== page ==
3 min read

Statement in response to Panorama

Written by ICVCM


The Integrity Council was established as an independent governance body for the voluntary carbon market. Our work addresses issues relating to the methodologies used to design, implement, and measure projects, such as some of those highlighted in the Panorama TV programme.

We are assessing both the programs that issue credits and the methodologies used to design them. The Voluntary Carbon Markets Integrity initiative has defined rules for how credits should be used – which is only ever as a supplement to deep decarbonization.

As we were not contacted to contribute to the BBC documentary, we are setting out our perspective here on the issues it raised.

The voluntary carbon market is moving into a new chapter. Until now, it has been hard for buyers to identify high-integrity credits. It has been an unregulated market, in which the rules for setting up projects and issuing credits have been inconsistent, and there has been a lack of clarity on how credits should be used. However, a range of groups across the sector have been working to improve transparency and consistency. This means we are moving towards an era of standardization and greater impact.

We have worked with stakeholders throughout the market to establish the Core Carbon Principles (CCPs), 10 fundamental principles for high-quality carbon credits, that create real, verifiable climate impact. By setting rigorous criteria, the CCPs are designed to build trust in the market and fulfil its potential to generate critical finance for climate solutions.

The CCPs are already raising the market to a consistent standard of high integrity. Carbon-crediting programs with a 98% share of the market have updated their procedures to comply with the CCP criteria, and are now eligible to use the CCP label. However, through our ‘two tick’ process, carbon credits can only be tagged with the CCP label by CCP-eligible programs if the projects that generated them use CCP-approved methodologies.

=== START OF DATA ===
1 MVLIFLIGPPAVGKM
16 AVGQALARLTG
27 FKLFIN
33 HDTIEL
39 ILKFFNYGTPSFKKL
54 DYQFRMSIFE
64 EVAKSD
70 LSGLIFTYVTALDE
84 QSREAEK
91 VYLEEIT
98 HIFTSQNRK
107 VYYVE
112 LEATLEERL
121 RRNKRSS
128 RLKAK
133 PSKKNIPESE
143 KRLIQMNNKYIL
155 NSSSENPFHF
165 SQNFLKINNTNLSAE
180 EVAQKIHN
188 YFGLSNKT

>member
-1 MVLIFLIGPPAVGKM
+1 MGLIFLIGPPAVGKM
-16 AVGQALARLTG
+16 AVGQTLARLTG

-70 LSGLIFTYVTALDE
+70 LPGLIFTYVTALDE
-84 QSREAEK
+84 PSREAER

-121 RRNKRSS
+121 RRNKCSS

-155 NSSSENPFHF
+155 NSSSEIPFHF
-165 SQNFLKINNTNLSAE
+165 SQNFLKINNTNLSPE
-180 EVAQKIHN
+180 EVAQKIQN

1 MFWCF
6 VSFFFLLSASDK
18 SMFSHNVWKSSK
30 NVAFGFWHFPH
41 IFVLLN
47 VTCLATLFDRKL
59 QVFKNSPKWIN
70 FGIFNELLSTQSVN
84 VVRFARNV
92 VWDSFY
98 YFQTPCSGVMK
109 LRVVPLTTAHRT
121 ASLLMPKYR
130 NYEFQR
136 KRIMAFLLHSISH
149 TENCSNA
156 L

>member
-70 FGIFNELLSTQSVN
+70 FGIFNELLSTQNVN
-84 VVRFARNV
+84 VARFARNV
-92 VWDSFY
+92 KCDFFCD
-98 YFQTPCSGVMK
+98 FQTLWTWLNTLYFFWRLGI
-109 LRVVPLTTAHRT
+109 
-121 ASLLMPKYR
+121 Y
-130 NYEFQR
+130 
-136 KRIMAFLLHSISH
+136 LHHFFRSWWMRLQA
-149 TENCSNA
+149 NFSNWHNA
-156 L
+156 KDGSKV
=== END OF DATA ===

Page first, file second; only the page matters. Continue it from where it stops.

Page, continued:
We are reviewing more than 100 methodologies, including those used for forestry and other nature projects, which mobilize investment to keep forests standing and avoid forest degradation – a critical part of the climate solution. Through our assessments, the CCPs are designed to ensure that these nature-based projects continue to make a meaningful contribution to reducing and removing emissions, while also supporting local communities.

Unlocking climate finance via the VCM for Indigenous Peoples and Local Communities is one of the foundational reasons for the existence of the Integrity Council, and this commitment runs through every aspect of our work. The self-led IPs and LCs VCM Engagement Forum, co-hosted with VCMI, will work to ensure the delivery of significant benefits for IPs and LCs, such as income opportunities and biodiversity protection. We continue to work with a broad spectrum of groups to incorporate the latest science and best practice. This includes engaging human rights organisations in our processes.

Companies’ first priority must always be to make deep and rapid cuts to their own emissions. Buying high-integrity credits allows them to go further and take responsibility today for emissions they cannot yet cut. Evidence shows this also spurs on their efforts to decarbonise their operations and supply chain.

We need every tool available working at full speed if the world is to tackle the climate crisis effectively. The voluntary carbon market is one such tool. There is a huge gap in finance for protecting and restoring nature, and the science is clear that we cannot reach our climate targets without rapidly increasing finance for nature projects. Our goal is to help the voluntary market to fulfil its potential to play a vital role in climate action.